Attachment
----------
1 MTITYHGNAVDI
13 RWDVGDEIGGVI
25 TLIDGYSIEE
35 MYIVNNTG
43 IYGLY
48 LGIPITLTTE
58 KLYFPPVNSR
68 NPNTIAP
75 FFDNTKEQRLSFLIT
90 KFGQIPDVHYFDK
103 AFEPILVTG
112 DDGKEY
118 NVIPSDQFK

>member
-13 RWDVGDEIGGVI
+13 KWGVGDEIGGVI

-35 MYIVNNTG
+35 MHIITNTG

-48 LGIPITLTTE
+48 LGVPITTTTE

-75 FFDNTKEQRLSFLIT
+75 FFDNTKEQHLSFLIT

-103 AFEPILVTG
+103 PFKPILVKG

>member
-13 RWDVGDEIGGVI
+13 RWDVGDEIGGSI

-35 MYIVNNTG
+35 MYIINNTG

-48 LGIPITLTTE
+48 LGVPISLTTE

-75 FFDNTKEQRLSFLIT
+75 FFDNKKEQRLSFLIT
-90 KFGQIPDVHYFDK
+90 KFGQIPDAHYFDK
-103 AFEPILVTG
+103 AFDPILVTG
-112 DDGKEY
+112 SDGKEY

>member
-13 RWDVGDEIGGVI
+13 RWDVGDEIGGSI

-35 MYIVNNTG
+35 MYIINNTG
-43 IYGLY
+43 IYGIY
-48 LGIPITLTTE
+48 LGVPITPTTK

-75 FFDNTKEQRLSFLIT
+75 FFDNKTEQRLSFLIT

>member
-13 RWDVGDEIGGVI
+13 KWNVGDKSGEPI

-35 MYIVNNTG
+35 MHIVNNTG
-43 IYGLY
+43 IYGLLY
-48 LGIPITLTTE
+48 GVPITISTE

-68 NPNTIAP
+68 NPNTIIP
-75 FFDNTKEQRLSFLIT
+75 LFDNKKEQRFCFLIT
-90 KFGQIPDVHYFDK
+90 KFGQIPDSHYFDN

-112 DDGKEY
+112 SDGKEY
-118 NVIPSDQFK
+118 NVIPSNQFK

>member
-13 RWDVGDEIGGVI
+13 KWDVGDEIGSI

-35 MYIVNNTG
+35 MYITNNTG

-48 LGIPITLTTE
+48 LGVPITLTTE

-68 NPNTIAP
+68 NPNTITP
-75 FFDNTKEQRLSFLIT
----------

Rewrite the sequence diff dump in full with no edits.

1 MTITYHGNAVDI
13 RWDVGDEIGGVI
25 TLIDGYSIEE
35 MYIVNNTG
43 IYGLY
48 LGIPITLTTE
58 KLYFPPVNSR
68 NPNTIAP
75 FFDNTKEQRLSFLIT
90 KFGQIPDVHYFDK
103 AFEPILVTG
112 DDGKEY
118 NVIPSDQFK

>member
-13 RWDVGDEIGGVI
+13 KWGVGDEIGGVI

-35 MYIVNNTG
+35 MHIITNTG

-48 LGIPITLTTE
+48 LGVPITTTTE

-75 FFDNTKEQRLSFLIT
+75 FFDNTKEQHLSFLIT

-103 AFEPILVTG
+103 PFKPILVKG

>member
-13 RWDVGDEIGGVI
+13 RWDVGDEIGGSI

-35 MYIVNNTG
+35 MYIINNTG

-48 LGIPITLTTE
+48 LGVPISLTTE

-75 FFDNTKEQRLSFLIT
+75 FFDNKKEQRLSFLIT
-90 KFGQIPDVHYFDK
+90 KFGQIPDAHYFDK
-103 AFEPILVTG
+103 AFDPILVTG
-112 DDGKEY
+112 SDGKEY

>member
-13 RWDVGDEIGGVI
+13 RWDVGDEIGGSI

-35 MYIVNNTG
+35 MYIINNTG
-43 IYGLY
+43 IYGIY
-48 LGIPITLTTE
+48 LGVPITPTTK

-75 FFDNTKEQRLSFLIT
+75 FFDNKTEQRLSFLIT

>member
-13 RWDVGDEIGGVI
+13 KWNVGDKSGEPI

-35 MYIVNNTG
+35 MHIVNNTG
-43 IYGLY
+43 IYGLLY
-48 LGIPITLTTE
+48 GVPITISTE

-68 NPNTIAP
+68 NPNTIIP
-75 FFDNTKEQRLSFLIT
+75 LFDNKKEQRFCFLIT
-90 KFGQIPDVHYFDK
+90 KFGQIPDSHYFDN

-112 DDGKEY
+112 SDGKEY
-118 NVIPSDQFK
+118 NVIPSNQFK

>member
-13 RWDVGDEIGGVI
+13 KWDVGDEIGSI

-35 MYIVNNTG
+35 MYITNNTG

-48 LGIPITLTTE
+48 LGVPITLTTE

-68 NPNTIAP
+68 NPNTITP
-75 FFDNTKEQRLSFLIT